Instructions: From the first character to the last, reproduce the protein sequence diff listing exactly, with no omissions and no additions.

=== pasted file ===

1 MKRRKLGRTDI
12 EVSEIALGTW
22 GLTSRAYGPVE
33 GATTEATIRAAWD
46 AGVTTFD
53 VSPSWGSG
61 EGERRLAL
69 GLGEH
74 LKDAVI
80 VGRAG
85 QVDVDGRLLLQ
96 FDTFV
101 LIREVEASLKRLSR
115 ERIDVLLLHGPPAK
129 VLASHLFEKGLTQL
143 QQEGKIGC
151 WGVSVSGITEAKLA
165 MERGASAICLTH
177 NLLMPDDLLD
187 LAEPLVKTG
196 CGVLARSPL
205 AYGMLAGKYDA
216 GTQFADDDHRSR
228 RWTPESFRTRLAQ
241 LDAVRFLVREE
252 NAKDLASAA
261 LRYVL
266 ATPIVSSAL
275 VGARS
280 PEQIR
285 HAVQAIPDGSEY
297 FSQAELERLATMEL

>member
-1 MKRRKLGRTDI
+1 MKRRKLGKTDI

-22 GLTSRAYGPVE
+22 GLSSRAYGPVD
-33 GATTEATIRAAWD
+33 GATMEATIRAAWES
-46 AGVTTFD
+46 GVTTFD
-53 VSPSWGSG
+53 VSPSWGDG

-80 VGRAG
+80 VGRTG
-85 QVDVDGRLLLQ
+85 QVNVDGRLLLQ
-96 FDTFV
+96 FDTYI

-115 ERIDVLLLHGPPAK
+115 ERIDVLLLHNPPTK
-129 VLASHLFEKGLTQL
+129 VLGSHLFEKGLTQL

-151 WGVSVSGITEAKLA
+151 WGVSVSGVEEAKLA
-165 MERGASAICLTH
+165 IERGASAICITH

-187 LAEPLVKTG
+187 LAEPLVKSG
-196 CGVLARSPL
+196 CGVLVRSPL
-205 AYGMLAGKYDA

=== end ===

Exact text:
1 MKRRKLGRTDI
12 EVSEIALGTW
22 GLTSRAYGPVE
33 GATTEATIRAAWD
46 AGVTTFD
53 VSPSWGSG
61 EGERRLAL
69 GLGEH
74 LKDAVI
80 VGRAG
85 QVDVDGRLLLQ
96 FDTFV
101 LIREVEASLKRLSR
115 ERIDVLLLHGPPAK
129 VLASHLFEKGLTQL
143 QQEGKIGC
151 WGVSVSGITEAKLA
165 MERGASAICLTH
177 NLLMPDDLLD
187 LAEPLVKTG
196 CGVLARSPL
205 AYGMLAGKYDA
216 GTQFADDDHRSR
228 RWTPESFRTRLAQ
241 LDAVRFLVREE
252 NAKDLASAA
261 LRYVL
266 ATPIVSSAL
275 VGARS
280 PEQIR
285 HAVQAIPDGSEY
297 FSQAELERLATMEL

>member
-1 MKRRKLGRTDI
+1 MKRRKLGKTDI

-22 GLTSRAYGPVE
+22 GLSSRAYGPVD
-33 GATTEATIRAAWD
+33 GATMEATIRAAWES
-46 AGVTTFD
+46 GVTTFD
-53 VSPSWGSG
+53 VSPSWGDG

-80 VGRAG
+80 VGRTG
-85 QVDVDGRLLLQ
+85 QVNVDGRLLLQ
-96 FDTFV
+96 FDTYI

-115 ERIDVLLLHGPPAK
+115 ERIDVLLLHNPPTK
-129 VLASHLFEKGLTQL
+129 VLGSHLFEKGLTQL

-151 WGVSVSGITEAKLA
+151 WGVSVSGVEEAKLA
-165 MERGASAICLTH
+165 IERGASAICITH

-187 LAEPLVKTG
+187 LAEPLVKSG
-196 CGVLARSPL
+196 CGVLVRSPL
-205 AYGMLAGKYDA